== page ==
Sunday's arlam rang and jolted me awake but I took my time getting up. I ran Jude in the Nursery as it was the first class and we had a harder time but worked through it. Janet will post about him in her blog as he belongs to her. The weather was hit and miss but generally was cool, perfect for sheep work but horrible for summer.
The Open course was a dog leg to a big tree, around it then back cockeyed to the fetch panels, and the drive was left but as the sheep approached the panel, they went out of sight and you hoped when they came out of the gulley, they were on. You could see them for the turn but they disappeared for half of the drive and if your lines were right, they passed through the middle of the fetch panels. Then you had to push the stubborn sheep up a steep hill to the last panels, a tight turn and then to a chute. It had one wing and you had one shot at it and then into the ring for a single.
Bevis Jordan was still judging and it would be his last day, and the last part of the day would be the Double Lift, which were the top two teams from each day. He did an excellent job again and was consistent all day.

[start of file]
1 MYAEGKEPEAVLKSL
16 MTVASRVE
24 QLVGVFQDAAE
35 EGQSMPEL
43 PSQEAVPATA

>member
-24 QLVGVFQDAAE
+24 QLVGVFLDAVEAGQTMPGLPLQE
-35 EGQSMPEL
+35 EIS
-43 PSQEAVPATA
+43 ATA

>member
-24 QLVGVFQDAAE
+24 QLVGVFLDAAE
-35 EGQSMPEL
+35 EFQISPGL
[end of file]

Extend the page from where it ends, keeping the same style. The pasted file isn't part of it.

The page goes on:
Nan was my first dog and she ran out quickly and as she approached the top, I hit her with a log down so she stopped short. I walked her in for a point loss and I am sure she thought I was nuts but did it as the first dog leg was pretty much 90 degree away. She started them fine but the ewes began to trot down so a short come bye flank stopped that and cost us two points and she marched them to the tree and a very tight turn and when they got below the tree, they swung underneath it and then marched them down the line to my feet. We lost six for the bobble. She was on the muscle but had a fast but good turn, a slight wobble to the first panel, but made it through and she was really on the muscle then. I really had to rein her in but she marched them up the line, was a bit off and we didn’t march them through the fetch panels and lost time points here and there for the wobbles, for seven point loss. Her turn was fine and she marched them to the chute and I didn’t’ want to swung below the chute so I angled it so they would hit it dead on and turn inside as she was covering the backside. Nice in theory, but they jumped to one side, slithered by, I called her to cover to push them back but we missed it so had to go to the shed. The lower half of the ring was in direct line of the exhaust and if you tried to shed there, it would be fruitless as the sheep would run over your dog to the gate. I eased the ewes to the top side and set up the shed and the speed demon came in at the speed of light and soon, one surprised ewe was standing by herself. Nan and I have been really clicking the last two months since my heart surgeries and we just seem to be as one on the field. I am really enjoying running her, although most of the times, she is a powerhouse but has made realize what I desire in a trial dog. She seems to live to make me happy at trials and I swear he goal is to try to win for me. She was very pleased with herself after her run and soon, she got her belly rubs and words of happiness. After her run, she slept soundly next to me under the handler’s tent and she knew her job for the day was done!!